Improving solar storm modeling with machine learning

In the last decade, the prediction of coronal mass ejections (CMEs) and related space weather phenomena at Earth has attracted a lot of attention from scientists all over the world. Despite the community wide efforts to enhance prediction models, accurately forecasting a CME’s arrival time at Earth is still an unsolved issue, along with an inadequate number of false alarms. A possible reason for that might be the limited observational possibilities of coronagraphs that form the basis of most predictions.

With the STEREO-A spacecraft passing the L5 point of the Sun-Earth system in 2020, its heliospheric imagers (HI) provide white-light observations of CMEs from their launch at the Sun up to Earth from changing viewpoints until 2027 when it will reach L4. HI data are perfectly suited to be used as input for CME modeling and prediction tools. These tools are often developed based on HI science data arriving with a delay of some days. HI beacon data, available in near real-time, however, has a lower spatial and temporal resolution and is therefore less qualified to form the basis of accurate predictions.

Figure 1: Steps of HI image processing. Panel a) shows the raw HI image, in which the F-corona is the most prominent feature, panel b) shows the background subtracted image with the CME and the starfield visible. After starfield reduction a clean image with a clear CME signal is visible in panel c) and panel d) shows the according running difference image.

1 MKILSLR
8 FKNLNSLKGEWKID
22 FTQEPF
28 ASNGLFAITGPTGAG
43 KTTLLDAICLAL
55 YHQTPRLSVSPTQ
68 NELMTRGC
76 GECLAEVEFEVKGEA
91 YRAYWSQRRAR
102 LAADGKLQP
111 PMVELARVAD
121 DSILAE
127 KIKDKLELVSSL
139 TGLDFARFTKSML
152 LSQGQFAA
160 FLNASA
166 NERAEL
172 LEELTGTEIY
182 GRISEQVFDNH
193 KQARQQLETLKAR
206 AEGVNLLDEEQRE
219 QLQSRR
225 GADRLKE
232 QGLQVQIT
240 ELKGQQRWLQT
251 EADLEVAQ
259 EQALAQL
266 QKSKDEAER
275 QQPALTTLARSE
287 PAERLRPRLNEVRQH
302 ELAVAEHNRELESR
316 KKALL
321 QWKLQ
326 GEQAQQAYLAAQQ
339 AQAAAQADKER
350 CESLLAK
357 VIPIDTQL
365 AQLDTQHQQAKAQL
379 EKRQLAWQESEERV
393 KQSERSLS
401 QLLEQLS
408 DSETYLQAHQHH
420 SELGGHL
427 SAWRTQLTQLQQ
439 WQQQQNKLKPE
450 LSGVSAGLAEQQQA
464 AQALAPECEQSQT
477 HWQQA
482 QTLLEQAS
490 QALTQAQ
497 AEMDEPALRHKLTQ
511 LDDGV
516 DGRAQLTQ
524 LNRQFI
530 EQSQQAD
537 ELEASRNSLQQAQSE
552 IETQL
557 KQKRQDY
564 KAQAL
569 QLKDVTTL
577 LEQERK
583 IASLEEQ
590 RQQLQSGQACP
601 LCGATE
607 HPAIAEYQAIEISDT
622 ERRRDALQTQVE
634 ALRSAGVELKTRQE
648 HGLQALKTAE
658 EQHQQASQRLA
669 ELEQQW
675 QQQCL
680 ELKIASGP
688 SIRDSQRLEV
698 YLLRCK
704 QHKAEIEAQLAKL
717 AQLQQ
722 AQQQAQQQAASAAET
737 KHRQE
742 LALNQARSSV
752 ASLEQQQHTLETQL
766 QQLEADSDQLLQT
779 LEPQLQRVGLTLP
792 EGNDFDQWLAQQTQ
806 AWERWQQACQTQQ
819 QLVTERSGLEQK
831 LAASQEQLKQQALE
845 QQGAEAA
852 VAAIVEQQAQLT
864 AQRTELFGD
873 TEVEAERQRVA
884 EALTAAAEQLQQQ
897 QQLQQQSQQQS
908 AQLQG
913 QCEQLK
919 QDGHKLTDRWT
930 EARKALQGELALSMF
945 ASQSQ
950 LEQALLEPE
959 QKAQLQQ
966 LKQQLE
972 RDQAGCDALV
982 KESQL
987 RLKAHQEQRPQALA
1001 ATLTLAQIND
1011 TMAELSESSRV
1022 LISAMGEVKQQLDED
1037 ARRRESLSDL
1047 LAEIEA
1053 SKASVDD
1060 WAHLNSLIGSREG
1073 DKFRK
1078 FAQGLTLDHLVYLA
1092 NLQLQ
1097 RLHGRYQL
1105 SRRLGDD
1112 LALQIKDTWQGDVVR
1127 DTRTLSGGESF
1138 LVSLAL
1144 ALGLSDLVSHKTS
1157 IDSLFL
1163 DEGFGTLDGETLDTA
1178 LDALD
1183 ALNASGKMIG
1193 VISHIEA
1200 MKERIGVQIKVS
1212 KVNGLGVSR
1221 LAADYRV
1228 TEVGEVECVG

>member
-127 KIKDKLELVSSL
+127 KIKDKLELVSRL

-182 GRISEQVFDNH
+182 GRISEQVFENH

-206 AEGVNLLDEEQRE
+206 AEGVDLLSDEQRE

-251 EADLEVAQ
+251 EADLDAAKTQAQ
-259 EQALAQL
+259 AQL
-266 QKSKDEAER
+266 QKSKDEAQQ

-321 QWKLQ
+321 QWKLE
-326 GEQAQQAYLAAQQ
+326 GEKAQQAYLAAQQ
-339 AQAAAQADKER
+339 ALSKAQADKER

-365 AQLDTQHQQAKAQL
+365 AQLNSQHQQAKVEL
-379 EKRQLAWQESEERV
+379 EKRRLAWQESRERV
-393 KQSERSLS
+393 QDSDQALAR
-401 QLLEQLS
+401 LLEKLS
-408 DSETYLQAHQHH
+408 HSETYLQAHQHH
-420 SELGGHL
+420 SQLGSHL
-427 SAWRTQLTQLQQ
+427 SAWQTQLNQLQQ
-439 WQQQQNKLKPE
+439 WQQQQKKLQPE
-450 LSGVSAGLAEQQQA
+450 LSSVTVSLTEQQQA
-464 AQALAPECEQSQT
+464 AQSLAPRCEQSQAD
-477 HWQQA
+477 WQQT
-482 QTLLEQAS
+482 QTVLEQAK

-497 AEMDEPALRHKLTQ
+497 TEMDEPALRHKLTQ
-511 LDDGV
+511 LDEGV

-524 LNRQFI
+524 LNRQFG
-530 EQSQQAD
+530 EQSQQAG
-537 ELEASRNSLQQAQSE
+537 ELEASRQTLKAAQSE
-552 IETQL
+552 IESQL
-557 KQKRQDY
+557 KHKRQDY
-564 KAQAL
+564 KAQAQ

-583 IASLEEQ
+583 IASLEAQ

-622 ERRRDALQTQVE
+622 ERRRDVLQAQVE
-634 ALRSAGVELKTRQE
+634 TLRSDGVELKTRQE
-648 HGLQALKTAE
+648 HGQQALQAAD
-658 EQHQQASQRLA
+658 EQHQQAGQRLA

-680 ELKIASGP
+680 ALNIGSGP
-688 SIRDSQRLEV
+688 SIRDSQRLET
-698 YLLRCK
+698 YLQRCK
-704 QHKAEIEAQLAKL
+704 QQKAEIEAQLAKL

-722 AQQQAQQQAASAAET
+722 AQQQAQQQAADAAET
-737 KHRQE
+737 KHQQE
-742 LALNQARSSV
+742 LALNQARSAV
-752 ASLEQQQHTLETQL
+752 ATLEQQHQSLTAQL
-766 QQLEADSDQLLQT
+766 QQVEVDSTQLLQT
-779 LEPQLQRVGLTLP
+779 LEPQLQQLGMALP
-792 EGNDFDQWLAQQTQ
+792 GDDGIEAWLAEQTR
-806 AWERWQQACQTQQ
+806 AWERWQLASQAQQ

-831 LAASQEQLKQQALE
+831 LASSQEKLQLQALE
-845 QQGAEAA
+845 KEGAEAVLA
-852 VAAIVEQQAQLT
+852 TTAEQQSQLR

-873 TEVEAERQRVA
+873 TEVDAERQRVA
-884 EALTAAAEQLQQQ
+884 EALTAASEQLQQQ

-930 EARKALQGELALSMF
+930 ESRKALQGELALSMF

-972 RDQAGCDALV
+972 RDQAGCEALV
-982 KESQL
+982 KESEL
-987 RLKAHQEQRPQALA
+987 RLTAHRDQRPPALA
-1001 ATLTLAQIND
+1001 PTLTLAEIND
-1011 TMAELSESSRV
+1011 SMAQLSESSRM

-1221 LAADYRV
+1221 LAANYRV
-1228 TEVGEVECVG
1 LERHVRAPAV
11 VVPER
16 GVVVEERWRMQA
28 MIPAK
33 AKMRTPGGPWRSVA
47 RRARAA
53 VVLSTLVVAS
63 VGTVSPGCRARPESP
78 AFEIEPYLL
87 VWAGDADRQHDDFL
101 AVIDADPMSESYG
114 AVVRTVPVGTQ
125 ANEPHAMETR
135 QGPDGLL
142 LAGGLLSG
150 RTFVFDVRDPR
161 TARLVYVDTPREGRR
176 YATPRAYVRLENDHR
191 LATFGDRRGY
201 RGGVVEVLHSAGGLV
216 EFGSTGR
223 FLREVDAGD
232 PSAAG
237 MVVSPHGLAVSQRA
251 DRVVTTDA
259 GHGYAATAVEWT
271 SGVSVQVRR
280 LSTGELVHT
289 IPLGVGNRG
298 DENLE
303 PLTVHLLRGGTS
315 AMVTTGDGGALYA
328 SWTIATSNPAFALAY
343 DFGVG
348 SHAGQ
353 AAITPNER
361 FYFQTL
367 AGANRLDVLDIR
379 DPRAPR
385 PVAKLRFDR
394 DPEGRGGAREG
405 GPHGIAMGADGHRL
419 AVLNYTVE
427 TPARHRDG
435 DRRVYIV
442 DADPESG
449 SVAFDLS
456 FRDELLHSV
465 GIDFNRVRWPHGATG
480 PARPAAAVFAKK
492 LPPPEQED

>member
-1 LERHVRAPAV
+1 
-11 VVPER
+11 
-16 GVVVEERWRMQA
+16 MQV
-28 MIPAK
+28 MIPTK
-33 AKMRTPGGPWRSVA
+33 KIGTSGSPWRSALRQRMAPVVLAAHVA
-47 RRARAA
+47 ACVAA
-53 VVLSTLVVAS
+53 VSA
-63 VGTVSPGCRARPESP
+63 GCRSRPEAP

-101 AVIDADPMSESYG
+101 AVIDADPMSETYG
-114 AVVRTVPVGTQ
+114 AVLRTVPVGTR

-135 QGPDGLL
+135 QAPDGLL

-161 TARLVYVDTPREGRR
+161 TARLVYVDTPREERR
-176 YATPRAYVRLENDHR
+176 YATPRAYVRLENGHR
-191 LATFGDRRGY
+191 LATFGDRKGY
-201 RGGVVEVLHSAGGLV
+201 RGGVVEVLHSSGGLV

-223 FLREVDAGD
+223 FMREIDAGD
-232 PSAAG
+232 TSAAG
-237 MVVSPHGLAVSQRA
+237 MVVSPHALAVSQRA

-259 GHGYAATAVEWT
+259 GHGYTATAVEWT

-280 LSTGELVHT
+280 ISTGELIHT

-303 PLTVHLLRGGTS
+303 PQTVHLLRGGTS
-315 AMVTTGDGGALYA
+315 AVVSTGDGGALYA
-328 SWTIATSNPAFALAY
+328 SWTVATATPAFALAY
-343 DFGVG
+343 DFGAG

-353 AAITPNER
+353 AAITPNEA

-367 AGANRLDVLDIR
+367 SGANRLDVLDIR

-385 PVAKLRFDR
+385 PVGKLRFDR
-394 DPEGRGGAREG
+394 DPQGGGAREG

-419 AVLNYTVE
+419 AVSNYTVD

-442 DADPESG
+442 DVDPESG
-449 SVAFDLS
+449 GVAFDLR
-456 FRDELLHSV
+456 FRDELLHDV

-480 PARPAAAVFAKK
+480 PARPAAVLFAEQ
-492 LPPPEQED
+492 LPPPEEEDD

Figure 2: Time-elongation maps produced from science data (upper panel) as well as from near real-time beacon data (lower panel). The vertical stripes are missing data, while the bright tracks show CMEs as they evolve in the interplanetary space [Bauer+ 2021].

In this project, we aim to enhance STEREO's HI beacon data by applying machine learning tools in order to increase the image quality and to overcome low temporal resolution and data gaps. The resulting artificial HI science data should then serve as input to an HI-based CME modeling and prediction tool. In addition to the data quality itself, the extraction of information from these data is challenging. Usually, the elongation of the CME front within HI data is extracted manually leading to large differences depending on the scientist doing the tracking and even between tracks measured from the same person. By applying an automated CME detection and tracking ML method we aim to decrease the prediction error arising from the measurements themselves.

PI: Tanja Amerstorfer
Postdoc: Justin Le Louëdec
PhD student: Maike Bauer
Master's student: N.N.
Duration: 03/2023 – 02/2026
Link to FWF project page: P 36093

Acknowledgements: “This research was funded in whole, or in part, by the Austrian Science Fund (FWF) [P 36093]. For the purpose of open access, the author has applied a CC BY public copyright licence to any Author Accepted Manuscript version arising from this submission."